-2
$\begingroup$

In Alcohols(secondary,tertiary,benzylic,allyic) on reaction with HX, X=(Cl,Br,I) SN1 takes place as H2O leaves and forms a carbonation.But in ethers on reaction with HX, X=(Cl,Br,I) (except tertiary,benzylic) SN2 takes place. Is ROH not as good leaving group as H2O.what is the reason for SN1 in Alcohols and SN2 in ethers??

$\endgroup$

1 Answer 1

0
$\begingroup$

From what I understand, the generalization you have constructed is not based on any gross rule that - "ROH not as good leaving group as H2O". I think what you mean is that the protonated alkoxy group is a poorer leaving group than the OH2+ group, in which case I would still not agree to a generalization unless I know the identity of the R group. There are many ethers that show SN1 substitution reactions as well, especially under acidic conditions. A good example is the highly strained oxirane ring, which opens via an SN1 reaction in low pH.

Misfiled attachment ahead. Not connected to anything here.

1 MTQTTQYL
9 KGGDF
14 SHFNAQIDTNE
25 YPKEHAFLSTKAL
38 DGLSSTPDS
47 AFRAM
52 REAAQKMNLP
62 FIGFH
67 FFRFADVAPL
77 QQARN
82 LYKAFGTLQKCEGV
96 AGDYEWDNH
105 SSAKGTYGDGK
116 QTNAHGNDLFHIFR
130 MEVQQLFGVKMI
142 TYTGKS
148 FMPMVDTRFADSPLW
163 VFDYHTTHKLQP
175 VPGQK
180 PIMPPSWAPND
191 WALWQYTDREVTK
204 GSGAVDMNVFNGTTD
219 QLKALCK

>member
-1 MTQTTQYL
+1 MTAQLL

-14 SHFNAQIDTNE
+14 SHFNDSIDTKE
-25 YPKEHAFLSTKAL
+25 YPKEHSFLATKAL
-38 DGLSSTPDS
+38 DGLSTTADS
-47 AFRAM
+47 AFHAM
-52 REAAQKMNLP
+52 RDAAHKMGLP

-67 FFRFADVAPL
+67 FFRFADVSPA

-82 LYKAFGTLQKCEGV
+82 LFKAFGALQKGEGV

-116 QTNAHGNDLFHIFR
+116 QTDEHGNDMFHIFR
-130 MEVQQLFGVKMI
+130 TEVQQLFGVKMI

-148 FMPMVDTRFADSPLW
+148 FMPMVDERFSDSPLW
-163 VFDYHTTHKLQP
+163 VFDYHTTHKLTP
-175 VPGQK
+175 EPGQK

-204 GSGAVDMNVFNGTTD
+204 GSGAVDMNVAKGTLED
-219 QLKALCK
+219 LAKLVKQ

$\endgroup$
1
  • $\begingroup$ Solvation of the leaving group is important. an ether under SN1 conditions will be less efficiently solvated $\endgroup$
    – jimchmst
    Commented Dec 8, 2022 at 23:04

Your Answer

By clicking “Post Your Answer”, you agree to our terms of service and acknowledge you have read our privacy policy.

Not the answer you're looking for? Browse other questions tagged or ask your own question.